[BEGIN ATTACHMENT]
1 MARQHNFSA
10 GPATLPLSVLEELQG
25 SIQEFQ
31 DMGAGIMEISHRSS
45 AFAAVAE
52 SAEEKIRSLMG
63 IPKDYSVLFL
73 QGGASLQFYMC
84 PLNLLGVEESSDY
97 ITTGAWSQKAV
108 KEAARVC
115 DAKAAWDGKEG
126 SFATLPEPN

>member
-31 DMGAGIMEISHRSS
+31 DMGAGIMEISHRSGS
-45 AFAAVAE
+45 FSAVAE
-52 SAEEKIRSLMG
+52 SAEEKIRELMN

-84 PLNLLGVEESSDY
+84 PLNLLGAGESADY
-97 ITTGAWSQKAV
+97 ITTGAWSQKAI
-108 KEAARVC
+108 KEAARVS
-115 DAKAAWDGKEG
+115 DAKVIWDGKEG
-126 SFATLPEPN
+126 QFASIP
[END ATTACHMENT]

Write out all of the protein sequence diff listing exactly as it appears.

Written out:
1 MARQHNFSA
10 GPATLPLSVLEELQG
25 SIQEFQ
31 DMGAGIMEISHRSS
45 AFAAVAE
52 SAEEKIRSLMG
63 IPKDYSVLFL
73 QGGASLQFYMC
84 PLNLLGVEESSDY
97 ITTGAWSQKAV
108 KEAARVC
115 DAKAAWDGKEG
126 SFATLPEPN

>member
-31 DMGAGIMEISHRSS
+31 DMGAGIMEISHRSGS
-45 AFAAVAE
+45 FSAVAE
-52 SAEEKIRSLMG
+52 SAEEKIRELMN

-84 PLNLLGVEESSDY
+84 PLNLLGAGESADY
-97 ITTGAWSQKAV
+97 ITTGAWSQKAI
-108 KEAARVC
+108 KEAARVS
-115 DAKAAWDGKEG
+115 DAKVIWDGKEG
-126 SFATLPEPN
+126 QFASIP